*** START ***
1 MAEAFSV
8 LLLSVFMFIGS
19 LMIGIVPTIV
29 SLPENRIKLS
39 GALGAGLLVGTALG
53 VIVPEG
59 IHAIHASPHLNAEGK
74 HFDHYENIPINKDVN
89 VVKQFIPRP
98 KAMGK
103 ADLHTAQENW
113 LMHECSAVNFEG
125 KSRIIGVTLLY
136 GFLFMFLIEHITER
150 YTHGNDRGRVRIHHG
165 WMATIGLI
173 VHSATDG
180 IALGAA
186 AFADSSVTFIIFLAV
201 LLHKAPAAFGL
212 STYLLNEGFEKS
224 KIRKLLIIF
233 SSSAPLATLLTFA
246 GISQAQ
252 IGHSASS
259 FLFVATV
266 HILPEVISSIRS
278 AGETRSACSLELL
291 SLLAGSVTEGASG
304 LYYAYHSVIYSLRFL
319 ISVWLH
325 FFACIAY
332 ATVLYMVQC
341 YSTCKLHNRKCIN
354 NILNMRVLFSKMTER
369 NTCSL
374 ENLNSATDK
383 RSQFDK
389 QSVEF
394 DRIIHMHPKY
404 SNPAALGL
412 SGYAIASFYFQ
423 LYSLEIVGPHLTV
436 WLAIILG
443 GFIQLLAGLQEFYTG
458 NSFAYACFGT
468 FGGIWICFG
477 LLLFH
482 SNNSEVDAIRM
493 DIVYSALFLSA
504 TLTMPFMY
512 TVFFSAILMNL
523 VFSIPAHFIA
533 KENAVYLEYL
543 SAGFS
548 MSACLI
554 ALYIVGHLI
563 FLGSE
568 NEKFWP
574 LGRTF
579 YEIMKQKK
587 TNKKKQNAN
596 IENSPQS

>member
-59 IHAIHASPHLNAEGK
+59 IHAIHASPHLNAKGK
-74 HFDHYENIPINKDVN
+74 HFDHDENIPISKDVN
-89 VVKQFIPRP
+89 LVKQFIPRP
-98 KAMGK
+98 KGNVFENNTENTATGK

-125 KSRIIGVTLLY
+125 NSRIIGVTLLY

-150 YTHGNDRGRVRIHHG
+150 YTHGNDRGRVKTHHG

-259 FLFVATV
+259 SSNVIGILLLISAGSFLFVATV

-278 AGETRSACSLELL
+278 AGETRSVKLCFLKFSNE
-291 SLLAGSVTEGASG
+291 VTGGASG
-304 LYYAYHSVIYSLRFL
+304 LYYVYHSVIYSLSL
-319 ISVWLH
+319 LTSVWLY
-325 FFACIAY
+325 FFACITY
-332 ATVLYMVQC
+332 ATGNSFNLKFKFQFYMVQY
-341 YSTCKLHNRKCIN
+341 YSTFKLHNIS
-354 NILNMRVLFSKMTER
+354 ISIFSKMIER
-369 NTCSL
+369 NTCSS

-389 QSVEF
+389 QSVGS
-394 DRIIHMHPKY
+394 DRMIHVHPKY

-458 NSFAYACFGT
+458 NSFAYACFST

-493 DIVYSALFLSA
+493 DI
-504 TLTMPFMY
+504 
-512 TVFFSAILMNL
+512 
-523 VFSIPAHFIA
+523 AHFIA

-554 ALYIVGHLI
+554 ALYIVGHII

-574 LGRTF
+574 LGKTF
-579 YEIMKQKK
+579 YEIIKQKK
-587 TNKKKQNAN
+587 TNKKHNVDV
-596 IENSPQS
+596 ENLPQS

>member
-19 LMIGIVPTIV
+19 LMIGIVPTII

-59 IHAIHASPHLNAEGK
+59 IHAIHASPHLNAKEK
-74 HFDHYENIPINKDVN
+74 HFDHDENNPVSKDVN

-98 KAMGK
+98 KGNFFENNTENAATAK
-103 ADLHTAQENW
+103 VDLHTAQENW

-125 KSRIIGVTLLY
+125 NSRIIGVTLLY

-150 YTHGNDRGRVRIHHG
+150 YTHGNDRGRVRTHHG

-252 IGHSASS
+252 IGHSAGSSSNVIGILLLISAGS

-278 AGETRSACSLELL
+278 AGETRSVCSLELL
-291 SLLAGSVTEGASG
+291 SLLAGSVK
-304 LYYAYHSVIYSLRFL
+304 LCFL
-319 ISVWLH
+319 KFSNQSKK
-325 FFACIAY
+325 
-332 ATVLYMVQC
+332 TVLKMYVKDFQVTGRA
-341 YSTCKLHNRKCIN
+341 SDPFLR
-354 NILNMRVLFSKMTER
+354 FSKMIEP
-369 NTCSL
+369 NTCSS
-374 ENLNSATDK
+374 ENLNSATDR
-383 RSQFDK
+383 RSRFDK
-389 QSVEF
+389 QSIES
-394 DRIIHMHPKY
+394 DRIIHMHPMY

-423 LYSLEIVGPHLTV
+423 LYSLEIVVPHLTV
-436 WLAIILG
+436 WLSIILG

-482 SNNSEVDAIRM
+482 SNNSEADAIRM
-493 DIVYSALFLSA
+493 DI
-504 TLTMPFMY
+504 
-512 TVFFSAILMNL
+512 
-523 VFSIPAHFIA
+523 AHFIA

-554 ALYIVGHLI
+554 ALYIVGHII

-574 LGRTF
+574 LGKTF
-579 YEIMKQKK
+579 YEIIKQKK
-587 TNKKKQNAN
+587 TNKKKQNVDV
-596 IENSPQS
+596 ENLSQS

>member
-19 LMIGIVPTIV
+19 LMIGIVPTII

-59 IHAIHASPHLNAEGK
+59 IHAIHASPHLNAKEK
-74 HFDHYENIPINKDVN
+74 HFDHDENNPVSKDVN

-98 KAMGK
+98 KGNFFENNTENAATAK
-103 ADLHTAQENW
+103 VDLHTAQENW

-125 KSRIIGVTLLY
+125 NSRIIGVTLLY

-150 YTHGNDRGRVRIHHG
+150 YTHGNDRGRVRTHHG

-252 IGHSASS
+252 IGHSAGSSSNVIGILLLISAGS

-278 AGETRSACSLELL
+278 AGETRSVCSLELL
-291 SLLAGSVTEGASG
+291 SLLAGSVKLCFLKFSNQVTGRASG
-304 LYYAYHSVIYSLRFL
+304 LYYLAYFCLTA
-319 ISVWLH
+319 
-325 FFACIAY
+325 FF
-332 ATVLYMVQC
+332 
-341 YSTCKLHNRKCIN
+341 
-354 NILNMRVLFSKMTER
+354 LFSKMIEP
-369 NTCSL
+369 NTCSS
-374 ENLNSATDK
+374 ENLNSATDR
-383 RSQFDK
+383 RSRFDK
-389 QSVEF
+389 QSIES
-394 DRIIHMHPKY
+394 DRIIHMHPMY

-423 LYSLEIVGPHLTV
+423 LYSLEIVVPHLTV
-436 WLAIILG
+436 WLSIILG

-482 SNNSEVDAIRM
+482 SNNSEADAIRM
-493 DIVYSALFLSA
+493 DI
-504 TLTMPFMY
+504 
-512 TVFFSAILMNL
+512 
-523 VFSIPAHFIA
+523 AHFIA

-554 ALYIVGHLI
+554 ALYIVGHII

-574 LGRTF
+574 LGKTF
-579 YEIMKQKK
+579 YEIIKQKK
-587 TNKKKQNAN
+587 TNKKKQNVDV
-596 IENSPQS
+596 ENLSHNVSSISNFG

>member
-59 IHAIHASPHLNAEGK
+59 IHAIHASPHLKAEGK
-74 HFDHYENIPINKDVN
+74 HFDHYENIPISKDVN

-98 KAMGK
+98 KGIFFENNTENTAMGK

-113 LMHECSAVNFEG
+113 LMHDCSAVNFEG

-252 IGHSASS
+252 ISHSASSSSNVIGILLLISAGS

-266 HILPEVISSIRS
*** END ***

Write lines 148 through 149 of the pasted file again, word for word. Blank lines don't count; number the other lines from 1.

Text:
-332 ATVLYMVQC
+332 TVLKMYVKDFQVTGRA